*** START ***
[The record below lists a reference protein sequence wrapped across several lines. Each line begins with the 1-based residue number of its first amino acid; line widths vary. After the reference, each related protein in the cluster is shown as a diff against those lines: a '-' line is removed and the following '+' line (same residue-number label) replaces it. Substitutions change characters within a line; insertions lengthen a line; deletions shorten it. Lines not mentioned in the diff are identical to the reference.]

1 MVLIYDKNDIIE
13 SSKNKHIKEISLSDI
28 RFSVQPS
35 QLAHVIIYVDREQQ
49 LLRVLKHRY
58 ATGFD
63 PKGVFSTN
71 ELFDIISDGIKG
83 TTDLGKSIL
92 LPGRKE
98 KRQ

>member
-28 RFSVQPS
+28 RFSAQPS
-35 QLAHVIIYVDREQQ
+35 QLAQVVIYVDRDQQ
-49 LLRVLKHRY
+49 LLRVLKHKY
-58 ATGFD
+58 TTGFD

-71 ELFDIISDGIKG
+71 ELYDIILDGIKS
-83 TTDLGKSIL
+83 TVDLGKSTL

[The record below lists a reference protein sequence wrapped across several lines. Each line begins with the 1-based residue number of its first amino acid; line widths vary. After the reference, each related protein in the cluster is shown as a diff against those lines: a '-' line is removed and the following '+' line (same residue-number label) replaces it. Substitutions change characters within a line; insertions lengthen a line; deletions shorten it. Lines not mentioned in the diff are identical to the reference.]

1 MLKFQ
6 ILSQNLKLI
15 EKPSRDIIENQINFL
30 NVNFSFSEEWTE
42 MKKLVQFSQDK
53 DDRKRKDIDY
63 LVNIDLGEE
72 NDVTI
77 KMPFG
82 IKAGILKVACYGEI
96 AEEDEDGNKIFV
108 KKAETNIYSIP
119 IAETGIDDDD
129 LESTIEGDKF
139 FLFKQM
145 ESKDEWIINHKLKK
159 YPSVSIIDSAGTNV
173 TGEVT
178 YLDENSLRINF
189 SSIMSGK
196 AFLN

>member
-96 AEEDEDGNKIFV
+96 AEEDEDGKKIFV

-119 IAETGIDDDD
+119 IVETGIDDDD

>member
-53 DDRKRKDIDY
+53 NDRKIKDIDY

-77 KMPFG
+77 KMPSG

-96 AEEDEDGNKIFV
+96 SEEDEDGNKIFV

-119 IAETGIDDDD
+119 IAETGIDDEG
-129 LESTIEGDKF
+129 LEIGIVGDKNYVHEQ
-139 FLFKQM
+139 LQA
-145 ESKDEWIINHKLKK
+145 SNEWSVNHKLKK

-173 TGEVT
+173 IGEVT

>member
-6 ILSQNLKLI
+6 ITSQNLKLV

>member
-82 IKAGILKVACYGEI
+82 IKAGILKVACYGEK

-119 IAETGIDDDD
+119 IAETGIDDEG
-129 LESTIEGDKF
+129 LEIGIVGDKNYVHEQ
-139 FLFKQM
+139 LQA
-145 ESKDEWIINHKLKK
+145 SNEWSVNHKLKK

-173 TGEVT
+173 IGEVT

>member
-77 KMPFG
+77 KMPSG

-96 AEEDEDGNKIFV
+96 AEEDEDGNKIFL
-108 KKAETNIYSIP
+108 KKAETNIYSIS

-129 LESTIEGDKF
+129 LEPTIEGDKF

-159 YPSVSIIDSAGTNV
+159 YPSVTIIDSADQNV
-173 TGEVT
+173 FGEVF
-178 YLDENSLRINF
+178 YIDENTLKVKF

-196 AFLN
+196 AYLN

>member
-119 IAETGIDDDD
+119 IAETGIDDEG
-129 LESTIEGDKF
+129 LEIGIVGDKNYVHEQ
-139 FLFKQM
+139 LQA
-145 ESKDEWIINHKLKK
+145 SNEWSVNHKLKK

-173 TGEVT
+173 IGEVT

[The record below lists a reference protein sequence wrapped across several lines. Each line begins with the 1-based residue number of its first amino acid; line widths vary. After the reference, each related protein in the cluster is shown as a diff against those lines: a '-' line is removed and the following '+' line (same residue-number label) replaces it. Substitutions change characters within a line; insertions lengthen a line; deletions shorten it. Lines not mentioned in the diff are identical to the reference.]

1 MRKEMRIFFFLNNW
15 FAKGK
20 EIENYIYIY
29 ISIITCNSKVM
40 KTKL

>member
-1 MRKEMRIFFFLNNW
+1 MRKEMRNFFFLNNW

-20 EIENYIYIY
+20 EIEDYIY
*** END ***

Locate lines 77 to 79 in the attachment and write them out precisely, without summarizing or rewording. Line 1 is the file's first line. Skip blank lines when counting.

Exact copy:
+119 IAETGIDDEG
-129 LESTIEGDKF
+129 LEIGIVGDKNYVHEQ